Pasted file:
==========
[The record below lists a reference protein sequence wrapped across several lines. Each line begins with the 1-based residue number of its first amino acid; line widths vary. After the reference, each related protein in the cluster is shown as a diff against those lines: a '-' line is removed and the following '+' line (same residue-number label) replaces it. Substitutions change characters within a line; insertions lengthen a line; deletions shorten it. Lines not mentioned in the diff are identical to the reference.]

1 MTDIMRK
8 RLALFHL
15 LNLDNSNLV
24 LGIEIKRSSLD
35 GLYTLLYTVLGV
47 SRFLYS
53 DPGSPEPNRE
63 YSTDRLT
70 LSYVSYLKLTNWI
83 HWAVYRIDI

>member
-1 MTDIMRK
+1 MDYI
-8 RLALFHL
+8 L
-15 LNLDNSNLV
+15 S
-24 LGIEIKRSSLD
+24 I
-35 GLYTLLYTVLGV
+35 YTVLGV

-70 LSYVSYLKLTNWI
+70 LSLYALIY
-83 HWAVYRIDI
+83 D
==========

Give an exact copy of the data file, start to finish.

[The record below lists a reference protein sequence wrapped across several lines. Each line begins with the 1-based residue number of its first amino acid; line widths vary. After the reference, each related protein in the cluster is shown as a diff against those lines: a '-' line is removed and the following '+' line (same residue-number label) replaces it. Substitutions change characters within a line; insertions lengthen a line; deletions shorten it. Lines not mentioned in the diff are identical to the reference.]

1 MTDIMRK
8 RLALFHL
15 LNLDNSNLV
24 LGIEIKRSSLD
35 GLYTLLYTVLGV
47 SRFLYS
53 DPGSPEPNRE
63 YSTDRLT
70 LSYVSYLKLTNWI
83 HWAVYRIDI

>member
-1 MTDIMRK
+1 MDYI
-8 RLALFHL
+8 L
-15 LNLDNSNLV
+15 S
-24 LGIEIKRSSLD
+24 I
-35 GLYTLLYTVLGV
+35 YTVLGV

-70 LSYVSYLKLTNWI
+70 LSLYALIY
-83 HWAVYRIDI
+83 D